The Impact of Self-Directed Learning on Employee Engagement: Building a Better Organization
Most organizations take a similar stance to learning and development. That is, employees follow a structured path forward, marked by pre-defined milestones. It seems like a logical thing to do, and it ostensibly makes it easier to track progress for in-house and compliance needs. For many organizations, self-directed learning is the way to go as it combines autonomy and convenience.
However, forcing learners to follow a synthetic structure for their learning can have negative outcomes. They are less engaged with the material, for one thing. For another, their progress is slower. In most cases, they also retain less information than is ideal.
Is there a solution? Self-directed learning can offer major benefits for your L&D initiatives, and can also bolster employee engagement in key ways.
What Is Self-Directed Learning?
Often abbreviated as SDL, self-directed learning is precisely what it sounds like – an employee taking responsibility for their own progress through the training material. There is a correlation in the world of childhood education, as well, with proven benefits for young learners. Those same benefits apply to adult employees.
Why Is SDL Effective?
One question that many L&D professionals raise is why is SDL effective? It seems to fly in the face of standard education delivery, in which students progress at a pre-set pace as dictated by a curriculum/lesson plan created by a teacher or other leader. Given that, why is SDL effective? There are several reasons, and understanding them is critical to implementing self-directed learning within your organization.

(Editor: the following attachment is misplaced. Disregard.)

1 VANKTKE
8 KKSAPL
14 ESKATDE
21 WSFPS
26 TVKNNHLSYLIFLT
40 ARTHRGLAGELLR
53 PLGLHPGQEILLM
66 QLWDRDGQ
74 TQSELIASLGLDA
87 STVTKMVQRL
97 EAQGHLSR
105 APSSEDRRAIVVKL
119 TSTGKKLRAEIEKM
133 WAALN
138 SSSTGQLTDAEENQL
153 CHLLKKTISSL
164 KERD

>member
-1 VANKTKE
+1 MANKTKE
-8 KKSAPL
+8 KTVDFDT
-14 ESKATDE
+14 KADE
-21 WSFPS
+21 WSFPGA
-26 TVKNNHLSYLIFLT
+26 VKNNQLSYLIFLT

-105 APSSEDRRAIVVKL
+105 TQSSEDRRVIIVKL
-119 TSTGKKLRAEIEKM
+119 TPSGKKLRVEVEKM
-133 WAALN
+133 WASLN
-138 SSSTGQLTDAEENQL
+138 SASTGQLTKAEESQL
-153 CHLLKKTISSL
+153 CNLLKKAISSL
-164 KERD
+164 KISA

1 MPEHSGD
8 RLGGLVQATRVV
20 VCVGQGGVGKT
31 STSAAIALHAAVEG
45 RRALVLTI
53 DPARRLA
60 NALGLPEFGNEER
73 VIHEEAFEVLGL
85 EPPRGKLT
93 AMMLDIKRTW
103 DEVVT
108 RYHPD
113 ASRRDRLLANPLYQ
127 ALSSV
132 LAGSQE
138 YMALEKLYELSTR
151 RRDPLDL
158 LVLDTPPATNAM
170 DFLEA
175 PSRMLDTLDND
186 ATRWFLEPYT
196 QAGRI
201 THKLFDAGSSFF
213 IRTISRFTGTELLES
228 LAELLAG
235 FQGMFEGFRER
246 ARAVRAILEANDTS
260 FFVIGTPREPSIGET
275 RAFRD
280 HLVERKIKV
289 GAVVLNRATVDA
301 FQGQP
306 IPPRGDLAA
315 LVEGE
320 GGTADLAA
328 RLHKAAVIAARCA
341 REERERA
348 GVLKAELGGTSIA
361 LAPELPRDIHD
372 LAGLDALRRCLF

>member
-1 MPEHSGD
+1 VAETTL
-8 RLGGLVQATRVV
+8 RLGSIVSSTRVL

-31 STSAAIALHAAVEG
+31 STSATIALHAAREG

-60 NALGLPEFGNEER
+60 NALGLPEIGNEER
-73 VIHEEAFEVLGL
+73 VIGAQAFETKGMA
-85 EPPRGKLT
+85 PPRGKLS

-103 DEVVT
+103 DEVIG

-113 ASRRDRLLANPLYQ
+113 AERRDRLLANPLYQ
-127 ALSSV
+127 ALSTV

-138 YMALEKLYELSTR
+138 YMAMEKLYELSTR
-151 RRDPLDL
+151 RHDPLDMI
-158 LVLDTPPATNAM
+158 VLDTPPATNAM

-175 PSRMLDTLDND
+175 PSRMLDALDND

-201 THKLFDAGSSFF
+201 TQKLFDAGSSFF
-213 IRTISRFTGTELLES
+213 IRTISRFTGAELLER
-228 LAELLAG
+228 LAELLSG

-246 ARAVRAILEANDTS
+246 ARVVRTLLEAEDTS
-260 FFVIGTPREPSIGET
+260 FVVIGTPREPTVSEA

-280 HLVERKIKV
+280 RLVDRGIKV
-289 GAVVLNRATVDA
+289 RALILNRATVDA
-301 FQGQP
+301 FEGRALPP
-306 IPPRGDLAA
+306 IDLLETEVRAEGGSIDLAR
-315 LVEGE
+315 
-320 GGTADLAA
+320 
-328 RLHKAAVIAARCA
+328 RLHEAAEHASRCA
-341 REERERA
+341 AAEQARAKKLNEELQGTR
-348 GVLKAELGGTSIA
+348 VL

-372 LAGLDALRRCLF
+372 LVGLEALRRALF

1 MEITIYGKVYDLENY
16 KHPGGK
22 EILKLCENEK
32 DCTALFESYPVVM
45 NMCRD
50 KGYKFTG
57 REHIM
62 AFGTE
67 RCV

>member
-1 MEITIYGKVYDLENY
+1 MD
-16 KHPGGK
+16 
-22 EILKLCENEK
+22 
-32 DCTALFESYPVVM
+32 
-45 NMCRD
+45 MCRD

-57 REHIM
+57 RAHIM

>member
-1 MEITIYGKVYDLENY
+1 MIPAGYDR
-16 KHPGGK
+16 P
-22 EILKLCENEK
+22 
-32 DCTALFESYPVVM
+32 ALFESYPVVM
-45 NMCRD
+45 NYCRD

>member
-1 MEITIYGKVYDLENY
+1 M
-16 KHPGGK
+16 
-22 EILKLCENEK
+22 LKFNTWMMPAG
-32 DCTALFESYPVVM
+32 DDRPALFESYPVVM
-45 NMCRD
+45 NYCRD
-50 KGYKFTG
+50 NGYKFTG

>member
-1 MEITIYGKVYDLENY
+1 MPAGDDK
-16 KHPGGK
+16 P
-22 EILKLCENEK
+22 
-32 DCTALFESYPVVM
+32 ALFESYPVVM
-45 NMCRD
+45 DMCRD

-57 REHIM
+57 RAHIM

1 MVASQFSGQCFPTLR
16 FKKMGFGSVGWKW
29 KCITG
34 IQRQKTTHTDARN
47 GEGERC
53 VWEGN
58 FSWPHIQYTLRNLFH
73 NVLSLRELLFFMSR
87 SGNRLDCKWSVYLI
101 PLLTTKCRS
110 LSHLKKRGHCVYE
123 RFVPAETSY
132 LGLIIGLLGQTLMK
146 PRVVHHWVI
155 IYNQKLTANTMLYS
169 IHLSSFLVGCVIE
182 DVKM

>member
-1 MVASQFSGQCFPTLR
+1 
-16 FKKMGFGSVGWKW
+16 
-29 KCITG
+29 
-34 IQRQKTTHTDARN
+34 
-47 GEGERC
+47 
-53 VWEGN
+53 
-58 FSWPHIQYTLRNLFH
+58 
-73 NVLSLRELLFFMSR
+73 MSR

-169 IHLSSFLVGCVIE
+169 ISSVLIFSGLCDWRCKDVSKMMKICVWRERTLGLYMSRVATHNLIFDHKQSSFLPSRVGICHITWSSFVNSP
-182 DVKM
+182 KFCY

- Control – One reason for SDL’s effectiveness is that it gives learners control over their own development. That is empowering and enables improved outcomes simply because employees feel more autonomous and less tied down with artificial restraints.
- Interest – Self-directed learning allows learners to focus on things that they are most interested in themselves. When real, deep interest is present, learners progress faster, retain more of the information being taught, and are more engaged with the lessons.
- Empowered – Learners who are free to pursue training that meshes with their aptitudes, interests, passions, and goals are empowered. They also pursue more learning with less need for encouragement and are more likely to encourage others in the organization to learn, as well.
Why Does SDL Improve Employee Engagement?
Employee engagement is one of the more nebulous metrics that speak to organization success. If engagement is high, employees are more productive and efficient. They also remain with the organization for much longer periods, dramatically reducing turnover costs, the need to train replacements, and mitigating related problems.
- However, boosting engagement can be very challenging, because few things improve engagement for all employees. Self-directed learning is one of those few – it can improve engagement across the entire organization. Why, though?
- Relevance – One reason for SDL’s ability to increase engagement with your employees is that it offers better relevance in terms of learning content and that content’s intersection with employee needs and goals. It allows employees to focus on what’s most important and most impactful to them at the time. This satisfies a deep need in the human psyche, bolstering engagement, and lifting morale.